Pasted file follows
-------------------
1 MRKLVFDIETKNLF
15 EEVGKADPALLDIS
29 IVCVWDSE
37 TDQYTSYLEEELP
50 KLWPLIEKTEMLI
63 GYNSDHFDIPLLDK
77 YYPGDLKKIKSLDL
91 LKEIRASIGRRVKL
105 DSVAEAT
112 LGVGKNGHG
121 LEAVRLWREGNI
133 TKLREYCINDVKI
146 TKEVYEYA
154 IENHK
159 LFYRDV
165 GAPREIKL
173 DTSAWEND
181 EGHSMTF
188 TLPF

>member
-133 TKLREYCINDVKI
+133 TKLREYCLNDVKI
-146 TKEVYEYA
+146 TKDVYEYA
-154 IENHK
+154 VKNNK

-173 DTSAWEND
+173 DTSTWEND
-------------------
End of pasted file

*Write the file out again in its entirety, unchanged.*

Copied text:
1 MRKLVFDIETKNLF
15 EEVGKADPALLDIS
29 IVCVWDSE
37 TDQYTSYLEEELP
50 KLWPLIEKTEMLI
63 GYNSDHFDIPLLDK
77 YYPGDLKKIKSLDL
91 LKEIRASIGRRVKL
105 DSVAEAT
112 LGVGKNGHG
121 LEAVRLWREGNI
133 TKLREYCINDVKI
146 TKEVYEYA
154 IENHK
159 LFYRDV
165 GAPREIKL
173 DTSAWEND
181 EGHSMTF
188 TLPF

>member
-133 TKLREYCINDVKI
+133 TKLREYCLNDVKI
-146 TKEVYEYA
+146 TKDVYEYA
-154 IENHK
+154 VKNNK

-173 DTSAWEND
+173 DTSTWEND